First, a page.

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Generation Z: Dating you for what you have not who you are


Generation Z, the current Pulse generation, is not dating the same way past generations did.

Is their approach to relationships more pragmatic, and why so?

Our conversation with some young people with one reflection, “Are you ready to settle down?” shaped up the debate on why this generation is not attracted to the traditional romantic and sensual antics of the past, or the commitment that comes with love relationships.

Many feel they need to achieve stability for themselves before bringing on board another person to be a part of their lives permanently.

Growing up at a time when the Internet runs everything, Generation Z are more aware of themselves. They do not need another love song at the disco to get themselves going, or a love letter from a lover miles away expressing how they miss them.  

Through the Internet, Generation Z can communicate and articulate both who they are and what they want from a relationship, without compromising their identity and needs.

They easily access relationship information online and meet new people every day, with just a click of their smartphones.

Vanessa Chebet, a video producer, tells Pulse that the dating scene has changed, mostly due to the widespread use of the Internet and social media.

“I do not think the youth make any logical decisions. Most of the young people I know are in relationships as a result of peer pressure. To fit in the society by posting couple goals on social media,” she says.

She says unlike in the past when relationships were genuine and with pure intentions, Generation Z are in relationships for what they stand to benefit from them.

“In the past, there were many healthy relationships and marriages, where women were the breadwinners. Nowadays, when a woman is working and the man has no source of income, then there is no relationship,” she says.

Vanessa says today most young people date for short-term benefits, including money and on rare occasions societal status. “These young people will date you for what you have,” she says.

Clara Masinde is a Third Year student of Mass Communication at Maseno University. She says she cannot date a man who does not have a stable life.

“The man’s sole responsibility is to provide for and protect the family. If he cannot provide for and take care of himself efficiently, then how will he take care of me?” she poses.

The 23-year-old would prefer to date an older man, someone who has their life figured out and she can learn from, and has proof of financial stability.

“I had a rough childhood. I promised to work hard and make sure I have a comfortable adulthood. Will I have the life I have always wanted for myself if I choose to see a man who cannot provide for me? Life is what you make it,” she says.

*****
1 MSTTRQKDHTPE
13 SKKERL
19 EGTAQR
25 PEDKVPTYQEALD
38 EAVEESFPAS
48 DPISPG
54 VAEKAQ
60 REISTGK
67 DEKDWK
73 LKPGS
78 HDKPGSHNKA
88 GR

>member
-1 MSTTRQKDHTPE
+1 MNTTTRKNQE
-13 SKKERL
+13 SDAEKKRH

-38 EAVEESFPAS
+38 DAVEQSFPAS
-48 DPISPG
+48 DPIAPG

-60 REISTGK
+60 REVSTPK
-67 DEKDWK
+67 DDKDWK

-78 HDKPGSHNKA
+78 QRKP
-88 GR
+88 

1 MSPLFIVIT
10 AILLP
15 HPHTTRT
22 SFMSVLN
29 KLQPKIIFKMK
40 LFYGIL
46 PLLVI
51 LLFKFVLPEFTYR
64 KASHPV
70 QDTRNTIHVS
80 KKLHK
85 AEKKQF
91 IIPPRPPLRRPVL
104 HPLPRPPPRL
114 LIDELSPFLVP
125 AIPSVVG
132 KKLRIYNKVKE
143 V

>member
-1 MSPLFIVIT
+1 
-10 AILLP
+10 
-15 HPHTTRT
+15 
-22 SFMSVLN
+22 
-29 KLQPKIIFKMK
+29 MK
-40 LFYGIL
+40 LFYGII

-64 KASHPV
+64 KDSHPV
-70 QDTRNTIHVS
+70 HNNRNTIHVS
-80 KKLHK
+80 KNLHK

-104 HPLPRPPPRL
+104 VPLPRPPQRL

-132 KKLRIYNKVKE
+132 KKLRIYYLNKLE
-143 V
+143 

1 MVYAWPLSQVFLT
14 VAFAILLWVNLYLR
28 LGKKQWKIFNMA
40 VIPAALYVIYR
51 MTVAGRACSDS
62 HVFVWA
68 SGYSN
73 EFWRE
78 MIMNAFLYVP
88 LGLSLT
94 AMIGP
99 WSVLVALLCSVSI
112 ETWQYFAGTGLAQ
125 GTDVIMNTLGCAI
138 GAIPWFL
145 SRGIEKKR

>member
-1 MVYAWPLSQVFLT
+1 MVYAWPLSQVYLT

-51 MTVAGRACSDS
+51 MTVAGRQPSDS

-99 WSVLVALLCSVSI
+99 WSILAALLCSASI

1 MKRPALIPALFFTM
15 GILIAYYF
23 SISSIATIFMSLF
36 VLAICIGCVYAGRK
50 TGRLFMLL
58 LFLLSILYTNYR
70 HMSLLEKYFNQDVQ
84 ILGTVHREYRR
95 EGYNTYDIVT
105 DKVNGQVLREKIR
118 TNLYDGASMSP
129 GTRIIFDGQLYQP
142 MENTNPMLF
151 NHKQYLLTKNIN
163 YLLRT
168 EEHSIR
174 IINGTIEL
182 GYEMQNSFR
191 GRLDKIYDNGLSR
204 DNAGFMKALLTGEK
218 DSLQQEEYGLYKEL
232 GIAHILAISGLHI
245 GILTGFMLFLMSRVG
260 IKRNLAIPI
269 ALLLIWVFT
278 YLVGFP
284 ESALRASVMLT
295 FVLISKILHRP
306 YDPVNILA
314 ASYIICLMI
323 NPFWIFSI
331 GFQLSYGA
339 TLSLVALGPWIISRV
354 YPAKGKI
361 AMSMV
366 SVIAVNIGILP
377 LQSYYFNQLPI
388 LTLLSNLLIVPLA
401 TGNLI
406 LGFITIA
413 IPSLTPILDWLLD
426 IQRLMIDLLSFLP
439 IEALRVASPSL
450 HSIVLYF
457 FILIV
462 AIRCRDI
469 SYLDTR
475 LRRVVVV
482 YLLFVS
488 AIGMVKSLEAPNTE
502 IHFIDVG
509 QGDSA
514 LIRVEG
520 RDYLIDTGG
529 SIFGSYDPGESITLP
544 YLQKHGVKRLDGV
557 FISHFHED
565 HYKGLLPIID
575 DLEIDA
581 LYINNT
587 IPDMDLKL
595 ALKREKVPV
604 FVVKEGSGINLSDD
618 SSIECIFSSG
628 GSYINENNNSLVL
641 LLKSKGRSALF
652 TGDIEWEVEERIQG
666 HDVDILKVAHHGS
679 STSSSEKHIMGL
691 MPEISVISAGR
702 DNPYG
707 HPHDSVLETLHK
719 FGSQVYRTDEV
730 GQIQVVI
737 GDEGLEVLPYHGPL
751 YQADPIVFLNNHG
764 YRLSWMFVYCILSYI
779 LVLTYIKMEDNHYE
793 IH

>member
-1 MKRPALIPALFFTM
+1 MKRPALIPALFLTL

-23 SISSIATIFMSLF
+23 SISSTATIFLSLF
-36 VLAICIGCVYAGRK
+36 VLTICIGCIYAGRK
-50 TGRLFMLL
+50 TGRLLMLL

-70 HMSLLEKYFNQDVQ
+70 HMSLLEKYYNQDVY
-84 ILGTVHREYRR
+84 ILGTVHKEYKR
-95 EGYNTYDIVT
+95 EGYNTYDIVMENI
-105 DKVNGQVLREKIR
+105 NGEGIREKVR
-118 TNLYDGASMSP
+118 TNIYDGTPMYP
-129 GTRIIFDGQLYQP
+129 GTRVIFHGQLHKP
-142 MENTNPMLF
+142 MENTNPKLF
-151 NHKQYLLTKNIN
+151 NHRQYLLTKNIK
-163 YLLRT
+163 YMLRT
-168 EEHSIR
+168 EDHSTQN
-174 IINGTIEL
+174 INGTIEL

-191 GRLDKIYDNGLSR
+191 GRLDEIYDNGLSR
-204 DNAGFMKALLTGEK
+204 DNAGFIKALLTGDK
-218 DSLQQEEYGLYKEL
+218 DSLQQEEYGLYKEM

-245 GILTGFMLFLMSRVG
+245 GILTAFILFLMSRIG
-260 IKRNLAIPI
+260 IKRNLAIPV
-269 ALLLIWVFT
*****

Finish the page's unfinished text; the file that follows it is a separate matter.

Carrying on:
Clara says that before making any move with a man, she must learn him and that if his lifestyle matches what she is looking for, then she can learn to love him.

However, being a student, relationships are a priority.

“To me, dating is not a must, and if I am going to date someone, then it has to be someone who can give me the life I have always wanted. Otherwise, I am keen on making myself better, finishing school and building a career,” says Clara.

Peter Theuri, 26, a geospatial engineer and a business reporter, says most of Generation Z are not in intimate relationships because they are in love with their partners, but for what they stand to gain from the relationship.

Peter says many youths he interacts with have a fixed perception of relationships.

“They already know that their relationships are not going to work. I must say that it is a perception that social media has created. As a result, very few believe in a happy ending,” he says.

The journalist says he was shocked by the feedback when a former classmate tweeted, “Make all mistakes in the world but do not make the mistake of getting married,” says Peter.

Ken Aringo, a Counselling Psychologist and life coach, says most youth relationships are not pragmatic. He attributes his statement to a society deprived of authentic relationships.

“Our generation has worked so hard to earn the money, own the cars, acquire the houses and look the part (style and fashion), but we have failed miserably in molding a healthy family unit for our youth,” he says.


Ken adds; “I met a 15-year-old who told me she was on her seventh relationship and I knew exactly where she was coming from.”

The youth chaplain says the ideal way of sustaining a relationship is by having a goal and a destination at the beginning of a relationship, something he says, most of Generation Z lack.

“One more thing: The one thing that is in short or in no supply for most youth is commitment, a long-term approach to doing anything,” says Ken.

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